By: Kelsey Thomas
In the game of politics, there are always winners and losers. Redistricting – especially when one party will have their first chance in the state’s history to control it – is no exception. After many proposals and amendments, Georgia’s redistricting maps have been signed off on by Governor Deal and are awaiting Department of Justice or D.C. District Court clearance. Although it is certain that Republicans will use their redistricting power in a way that is advantageous to them, the question of who wins and loses doesn’t have a clear answer. So who exactly are the winners and losers? Let’s find out.
Two big winners during redistricting hail from opposite sides of the aisle. Representatives Austin Scott (R, 8th) and Sanford Bishop (D, 2nd) will find themselves entrenched in new party support within their respective districts. Scott, who was elected in 2010 after defeating incumbent Jim Marshall (D), gains ground in South Georgia, where he is most likely to find strong Republican support. In exchange for this strong Republican area, Scott gives Macon in Bibb County, which is strongly Democratic, to Bishop. Although the party in power generally focuses its attention of benefitting itself during redistricting, Republicans seem willing to cede the 2nd District to Bishop in exchange for a more solidly Republican 8th district for their younger incumbent. In fact, by creating a now majority-minority district for Bishop, it seems as though the Republicans are completely giving up on a Bishop challenge after their narrow defeat with Mike Keown in 2010, instead focusing their attention on (shall we say) weaker opponents.
Governor Nathan Deal (R) is one example of a small victor in the redistricting process. Deal, after moving into the Governor’s Mansion, resides in Representative Tom Price’s (R, 6th) district. If you think back to 2010, you might recall Representative Price endorsing Karen Handel, Deal’s chief opponent in the primary race for the governorship. It would appear that Gov. Deal has not taken kindly to this, as the Governor’s Mansion and its surrounding area of Buckhead have been redistricted out of Price’s district and into that of Representative Phil Gingrey (R, 11th). Deal’s victory in not having to be represented by someone who did not endorse him may be small in the grand scheme of things, but it’s probably a big win for Deal’s ego. This also makes Gingrey a redistricting winner, as he can now fundraise in the affluent Buckhead area with the help of the governor . This spells bad news for Tom Price as he loses potentially large campaign contributions.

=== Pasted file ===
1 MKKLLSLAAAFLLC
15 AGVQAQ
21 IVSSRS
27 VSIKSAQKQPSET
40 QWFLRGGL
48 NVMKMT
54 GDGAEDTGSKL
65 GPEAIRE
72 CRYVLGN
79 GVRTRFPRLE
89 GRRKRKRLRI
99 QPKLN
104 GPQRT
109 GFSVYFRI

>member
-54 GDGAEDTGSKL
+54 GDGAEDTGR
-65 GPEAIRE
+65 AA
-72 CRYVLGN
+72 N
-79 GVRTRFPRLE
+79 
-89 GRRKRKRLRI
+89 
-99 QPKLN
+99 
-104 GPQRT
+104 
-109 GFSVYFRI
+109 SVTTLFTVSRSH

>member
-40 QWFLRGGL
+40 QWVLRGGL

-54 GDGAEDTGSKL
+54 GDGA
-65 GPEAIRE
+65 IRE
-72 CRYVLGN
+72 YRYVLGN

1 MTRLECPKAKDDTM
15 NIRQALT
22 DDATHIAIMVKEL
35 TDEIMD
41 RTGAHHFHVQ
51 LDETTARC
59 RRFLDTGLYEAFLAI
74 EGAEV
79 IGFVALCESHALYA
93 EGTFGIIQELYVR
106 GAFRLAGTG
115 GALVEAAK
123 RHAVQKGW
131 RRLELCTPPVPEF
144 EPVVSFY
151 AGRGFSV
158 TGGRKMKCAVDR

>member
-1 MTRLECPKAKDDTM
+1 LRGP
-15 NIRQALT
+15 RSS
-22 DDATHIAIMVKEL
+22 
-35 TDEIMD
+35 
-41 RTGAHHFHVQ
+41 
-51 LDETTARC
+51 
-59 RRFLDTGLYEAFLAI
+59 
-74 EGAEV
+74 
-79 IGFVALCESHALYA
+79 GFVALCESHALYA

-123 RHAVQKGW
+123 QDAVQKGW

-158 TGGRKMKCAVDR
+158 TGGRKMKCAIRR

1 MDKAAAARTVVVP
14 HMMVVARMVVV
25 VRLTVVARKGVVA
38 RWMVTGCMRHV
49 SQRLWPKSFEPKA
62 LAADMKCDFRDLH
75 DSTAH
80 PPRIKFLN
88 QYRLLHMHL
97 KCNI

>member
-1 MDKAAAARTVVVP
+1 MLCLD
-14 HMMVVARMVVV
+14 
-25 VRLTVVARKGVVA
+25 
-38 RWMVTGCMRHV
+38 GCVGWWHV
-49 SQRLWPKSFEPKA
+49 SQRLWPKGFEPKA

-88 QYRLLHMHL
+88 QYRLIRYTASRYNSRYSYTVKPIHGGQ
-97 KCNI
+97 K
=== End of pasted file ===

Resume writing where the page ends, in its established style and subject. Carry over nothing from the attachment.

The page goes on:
Politicians are not the only winners and losers. Cities –and more important, citizens – can also end up better or worse off after redistricting. Take, for instance, the segment of Northeast Georgia that makes up the new 9th District. After living in the shadow of Athens and Augusta in the 10th District on the old maps, the northeastern area is now getting its own district that is composed of more homogeneously rural areas and small townships. With Republicans like Martha Zoller and Doug Collins already throwing their hats in the ring, the primary for this open seat is sure to be fierce. Despite a hard primary, the winner of the general election will almost surely be a Republican, adding to the Republican tally with Georgia’s congressional slate.
For every area that moves forward, there’s another that takes a step back. Savannah, divided between the 12th and 1st districts on the old maps, now falls solely into the 1st. While keeping like areas together in the new 9th district was beneficial, Savannah needs as many votes in Congress as it can get. These votes will help Savannah to garner support for federal funding and grants for the deepening of the cities harbor. By putting Savannah completely into one district, the city loses its power in numbers.
Like Savannah, Athens-Clarke County will be at a disadvantage due to its dissection. For years, Democrats in Athens have been a lone island of blue in the sea of red that is northeast Georgia. Now this island is divided into two smaller areas, ready to be diluted amongst the Republican voters in districts 9 and 10. This means that, aside from local officials and state legislatures, it is very unlikely (or simply even more unlikely than before) that the Athens area will be elect a Democrat in the near future. A brief ray of hope for Athens Democrats? Now the music and arts monthly magazine Flagpole will have two congressmen to satirize instead of one.
Now what we have all been waiting for: the biggest loser of Georgia’s redistricting. John Barrow (D, 12th) has served since 2005, and is the last white Democratic congressman serving in the Deep South. After this round of redistricting, it’s pretty clear that Republicans are planning on changing all of that. That strategy has gone so far as to draw Barrow’s home out of the 12th district. In the likely event that Barrow decides to run in the 12th rather than challenge Jack Kingston (R, 1st) in his new home district (but hey, wouldn’t that be exciting if he did?), he’s going to face an uphill battle. With the liberal-leaning Savannah drawn out and replaced by conservative Augusta, this district is certainly advantageous for Republicans. Keeping that in mind, GOP opponents are already lining up, with State Representative Lee Anderson announcing his intent to run in mid-September.
Now that these maps have been approved, Republicans must wait to see if they’ll face a challenge from the Department of Justice while Democrats bite their nails about their members’ re-election prospects. With a little bit of partisan-vote trading, opponent-vote diluting, and threats of litigating, this has been a season of redistricting as usual. Regardless of whom the winners and losers are, one thing is for certain: redistricting has made the 2012 election cycle a fun race to watch.